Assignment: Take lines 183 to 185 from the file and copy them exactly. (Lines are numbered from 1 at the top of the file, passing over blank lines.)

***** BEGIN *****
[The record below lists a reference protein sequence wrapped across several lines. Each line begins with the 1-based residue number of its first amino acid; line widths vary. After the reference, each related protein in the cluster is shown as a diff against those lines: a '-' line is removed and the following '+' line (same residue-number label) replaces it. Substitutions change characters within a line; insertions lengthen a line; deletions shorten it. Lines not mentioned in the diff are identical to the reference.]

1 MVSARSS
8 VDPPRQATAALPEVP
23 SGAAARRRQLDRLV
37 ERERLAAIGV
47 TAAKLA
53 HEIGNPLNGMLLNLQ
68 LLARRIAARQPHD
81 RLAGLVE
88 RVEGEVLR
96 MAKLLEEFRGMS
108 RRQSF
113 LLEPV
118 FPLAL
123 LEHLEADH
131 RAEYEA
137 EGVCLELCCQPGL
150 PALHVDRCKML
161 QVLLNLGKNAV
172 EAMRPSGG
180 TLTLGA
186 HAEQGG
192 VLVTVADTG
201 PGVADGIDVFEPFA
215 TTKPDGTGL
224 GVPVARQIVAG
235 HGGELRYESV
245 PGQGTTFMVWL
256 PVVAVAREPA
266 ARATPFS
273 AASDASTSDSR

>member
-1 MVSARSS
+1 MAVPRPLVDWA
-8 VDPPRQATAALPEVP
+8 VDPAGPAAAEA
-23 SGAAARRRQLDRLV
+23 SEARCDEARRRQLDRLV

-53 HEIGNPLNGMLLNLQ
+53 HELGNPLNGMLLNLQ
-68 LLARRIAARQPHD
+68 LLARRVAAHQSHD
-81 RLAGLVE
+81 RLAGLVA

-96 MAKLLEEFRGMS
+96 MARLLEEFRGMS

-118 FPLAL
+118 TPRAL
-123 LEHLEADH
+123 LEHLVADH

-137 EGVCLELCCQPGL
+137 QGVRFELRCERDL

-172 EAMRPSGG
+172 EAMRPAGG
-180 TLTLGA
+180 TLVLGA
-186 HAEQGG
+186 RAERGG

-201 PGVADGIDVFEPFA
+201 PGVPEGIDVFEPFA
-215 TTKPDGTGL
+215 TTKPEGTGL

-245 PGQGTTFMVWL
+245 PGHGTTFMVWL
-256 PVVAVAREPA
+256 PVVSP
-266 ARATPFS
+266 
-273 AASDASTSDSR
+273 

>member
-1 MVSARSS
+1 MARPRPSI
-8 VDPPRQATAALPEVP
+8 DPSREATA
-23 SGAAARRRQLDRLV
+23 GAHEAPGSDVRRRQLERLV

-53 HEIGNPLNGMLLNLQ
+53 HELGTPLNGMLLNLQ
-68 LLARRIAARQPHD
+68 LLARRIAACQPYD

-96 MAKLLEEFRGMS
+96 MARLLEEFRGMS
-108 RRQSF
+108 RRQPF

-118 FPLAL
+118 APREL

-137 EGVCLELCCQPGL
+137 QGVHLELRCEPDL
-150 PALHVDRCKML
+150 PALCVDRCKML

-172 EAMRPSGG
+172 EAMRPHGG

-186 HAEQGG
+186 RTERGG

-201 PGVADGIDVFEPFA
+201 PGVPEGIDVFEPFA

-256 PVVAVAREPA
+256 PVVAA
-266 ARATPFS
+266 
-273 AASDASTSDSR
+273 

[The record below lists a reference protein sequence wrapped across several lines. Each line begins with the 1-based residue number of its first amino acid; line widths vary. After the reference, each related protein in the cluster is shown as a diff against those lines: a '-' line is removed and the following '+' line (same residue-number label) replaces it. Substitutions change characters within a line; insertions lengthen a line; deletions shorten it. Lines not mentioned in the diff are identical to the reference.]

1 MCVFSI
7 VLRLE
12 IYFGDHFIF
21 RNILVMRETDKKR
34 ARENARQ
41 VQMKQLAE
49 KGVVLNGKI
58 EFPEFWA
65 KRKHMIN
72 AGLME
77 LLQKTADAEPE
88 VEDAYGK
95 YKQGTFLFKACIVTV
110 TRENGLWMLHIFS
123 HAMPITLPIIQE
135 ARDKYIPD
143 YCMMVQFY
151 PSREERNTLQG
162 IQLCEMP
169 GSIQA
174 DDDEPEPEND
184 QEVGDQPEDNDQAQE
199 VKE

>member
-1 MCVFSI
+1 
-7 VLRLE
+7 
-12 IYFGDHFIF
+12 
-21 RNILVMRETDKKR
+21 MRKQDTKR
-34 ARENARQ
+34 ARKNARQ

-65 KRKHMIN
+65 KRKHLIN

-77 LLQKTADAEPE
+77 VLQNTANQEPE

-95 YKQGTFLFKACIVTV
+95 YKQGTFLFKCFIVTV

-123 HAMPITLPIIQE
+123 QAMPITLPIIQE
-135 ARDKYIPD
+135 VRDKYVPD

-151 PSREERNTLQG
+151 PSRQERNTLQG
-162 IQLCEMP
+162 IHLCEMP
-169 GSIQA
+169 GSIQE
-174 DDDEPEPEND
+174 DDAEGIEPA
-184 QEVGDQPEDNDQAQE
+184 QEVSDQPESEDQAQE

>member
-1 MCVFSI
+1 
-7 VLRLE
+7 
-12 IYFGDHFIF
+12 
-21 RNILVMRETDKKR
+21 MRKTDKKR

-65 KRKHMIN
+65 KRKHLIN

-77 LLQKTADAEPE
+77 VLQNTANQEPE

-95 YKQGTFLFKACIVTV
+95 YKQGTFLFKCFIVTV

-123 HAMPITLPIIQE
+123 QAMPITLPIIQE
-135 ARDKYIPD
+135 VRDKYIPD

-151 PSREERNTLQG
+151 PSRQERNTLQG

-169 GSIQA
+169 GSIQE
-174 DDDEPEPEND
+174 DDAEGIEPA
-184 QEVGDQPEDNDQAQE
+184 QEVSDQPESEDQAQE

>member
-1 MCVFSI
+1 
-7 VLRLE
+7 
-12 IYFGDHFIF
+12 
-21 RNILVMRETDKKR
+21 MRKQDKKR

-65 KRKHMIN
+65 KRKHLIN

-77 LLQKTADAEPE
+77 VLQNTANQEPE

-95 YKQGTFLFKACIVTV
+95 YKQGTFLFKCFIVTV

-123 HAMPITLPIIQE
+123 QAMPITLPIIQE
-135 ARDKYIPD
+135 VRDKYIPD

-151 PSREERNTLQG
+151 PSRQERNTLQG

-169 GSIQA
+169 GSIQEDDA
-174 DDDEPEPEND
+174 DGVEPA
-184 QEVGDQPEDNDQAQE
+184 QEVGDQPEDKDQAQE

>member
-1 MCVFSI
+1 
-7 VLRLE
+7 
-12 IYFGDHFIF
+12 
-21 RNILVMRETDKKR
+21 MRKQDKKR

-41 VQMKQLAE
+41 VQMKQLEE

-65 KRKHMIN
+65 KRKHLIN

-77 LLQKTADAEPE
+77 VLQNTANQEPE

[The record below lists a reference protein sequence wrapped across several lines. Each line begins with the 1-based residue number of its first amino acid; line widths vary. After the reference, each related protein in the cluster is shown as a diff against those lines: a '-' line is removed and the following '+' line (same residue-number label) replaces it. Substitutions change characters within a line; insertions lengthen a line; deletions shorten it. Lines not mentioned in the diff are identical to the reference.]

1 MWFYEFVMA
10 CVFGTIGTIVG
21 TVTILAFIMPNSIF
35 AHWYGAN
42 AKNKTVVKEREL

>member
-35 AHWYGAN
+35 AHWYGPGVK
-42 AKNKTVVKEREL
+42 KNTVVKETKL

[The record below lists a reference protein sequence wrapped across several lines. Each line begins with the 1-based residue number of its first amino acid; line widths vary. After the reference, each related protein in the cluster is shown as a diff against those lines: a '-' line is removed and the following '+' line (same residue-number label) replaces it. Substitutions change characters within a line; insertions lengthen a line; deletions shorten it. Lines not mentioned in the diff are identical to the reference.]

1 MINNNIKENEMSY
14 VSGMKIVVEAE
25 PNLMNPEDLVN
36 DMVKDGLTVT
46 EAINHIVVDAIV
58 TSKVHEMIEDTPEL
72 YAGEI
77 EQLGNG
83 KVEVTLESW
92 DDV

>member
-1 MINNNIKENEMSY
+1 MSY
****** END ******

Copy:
+174 DDAEGIEPA
-184 QEVGDQPEDNDQAQE
+184 QEVSDQPESEDQAQE